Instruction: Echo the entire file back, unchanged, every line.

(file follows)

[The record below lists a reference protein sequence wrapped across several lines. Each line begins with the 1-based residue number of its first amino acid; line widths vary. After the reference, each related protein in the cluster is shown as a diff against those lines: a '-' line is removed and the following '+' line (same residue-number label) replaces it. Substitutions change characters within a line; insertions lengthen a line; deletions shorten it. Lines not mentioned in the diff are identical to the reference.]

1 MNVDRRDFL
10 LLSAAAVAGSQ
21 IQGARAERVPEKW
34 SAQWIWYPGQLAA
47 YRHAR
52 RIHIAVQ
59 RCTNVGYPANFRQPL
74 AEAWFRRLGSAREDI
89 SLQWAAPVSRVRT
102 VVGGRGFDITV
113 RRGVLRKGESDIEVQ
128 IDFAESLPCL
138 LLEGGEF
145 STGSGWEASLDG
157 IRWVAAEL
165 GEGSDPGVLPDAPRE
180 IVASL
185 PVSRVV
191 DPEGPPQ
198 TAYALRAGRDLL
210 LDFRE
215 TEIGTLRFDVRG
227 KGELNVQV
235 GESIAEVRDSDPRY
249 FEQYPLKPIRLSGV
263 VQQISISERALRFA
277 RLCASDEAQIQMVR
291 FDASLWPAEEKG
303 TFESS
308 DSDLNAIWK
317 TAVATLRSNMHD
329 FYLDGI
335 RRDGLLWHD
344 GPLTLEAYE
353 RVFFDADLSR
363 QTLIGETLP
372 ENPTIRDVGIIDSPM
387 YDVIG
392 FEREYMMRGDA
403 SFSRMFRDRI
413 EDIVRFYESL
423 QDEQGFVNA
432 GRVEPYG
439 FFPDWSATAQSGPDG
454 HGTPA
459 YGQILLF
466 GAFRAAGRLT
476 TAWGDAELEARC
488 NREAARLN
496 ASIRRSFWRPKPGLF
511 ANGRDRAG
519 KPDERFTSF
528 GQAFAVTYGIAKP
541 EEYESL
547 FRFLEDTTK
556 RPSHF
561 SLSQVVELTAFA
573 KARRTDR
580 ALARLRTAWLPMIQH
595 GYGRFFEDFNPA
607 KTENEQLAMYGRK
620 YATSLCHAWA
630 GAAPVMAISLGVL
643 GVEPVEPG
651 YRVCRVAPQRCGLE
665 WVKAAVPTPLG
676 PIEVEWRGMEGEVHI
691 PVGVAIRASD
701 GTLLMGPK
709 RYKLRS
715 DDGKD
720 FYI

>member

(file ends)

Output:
[The record below lists a reference protein sequence wrapped across several lines. Each line begins with the 1-based residue number of its first amino acid; line widths vary. After the reference, each related protein in the cluster is shown as a diff against those lines: a '-' line is removed and the following '+' line (same residue-number label) replaces it. Substitutions change characters within a line; insertions lengthen a line; deletions shorten it. Lines not mentioned in the diff are identical to the reference.]

1 MNVDRRDFL
10 LLSAAAVAGSQ
21 IQGARAERVPEKW
34 SAQWIWYPGQLAA
47 YRHAR
52 RIHIAVQ
59 RCTNVGYPANFRQPL
74 AEAWFRRLGSAREDI
89 SLQWAAPVSRVRT
102 VVGGRGFDITV
113 RRGVLRKGESDIEVQ
128 IDFAESLPCL
138 LLEGGEF
145 STGSGWEASLDG
157 IRWVAAEL
165 GEGSDPGVLPDAPRE
180 IVASL
185 PVSRVV
191 DPEGPPQ
198 TAYALRAGRDLL
210 LDFRE
215 TEIGTLRFDVRG
227 KGELNVQV
235 GESIAEVRDSDPRY
249 FEQYPLKPIRLSGV
263 VQQISISERALRFA
277 RLCASDEAQIQMVR
291 FDASLWPAEEKG
303 TFESS
308 DSDLNAIWK
317 TAVATLRSNMHD
329 FYLDGI
335 RRDGLLWHD
344 GPLTLEAYE
353 RVFFDADLSR
363 QTLIGETLP
372 ENPTIRDVGIIDSPM
387 YDVIG
392 FEREYMMRGDA
403 SFSRMFRDRI
413 EDIVRFYESL
423 QDEQGFVNA
432 GRVEPYG
439 FFPDWSATAQSGPDG
454 HGTPA
459 YGQILLF
466 GAFRAAGRLT
476 TAWGDAELEARC
488 NREAARLN
496 ASIRRSFWRPKPGLF
511 ANGRDRAG
519 KPDERFTSF
528 GQAFAVTYGIAKP
541 EEYESL
547 FRFLEDTTK
556 RPSHF
561 SLSQVVELTAFA
573 KARRTDR
580 ALARLRTAWLPMIQH
595 GYGRFFEDFNPA
607 KTENEQLAMYGRK
620 YATSLCHAWA
630 GAAPVMAISLGVL
643 GVEPVEPG
651 YRVCRVAPQRCGLE
665 WVKAAVPTPLG
676 PIEVEWRGMEGEVHI
691 PVGVAIRASD
701 GTLLMGPK
709 RYKLRS
715 DDGKD
720 FYI

>member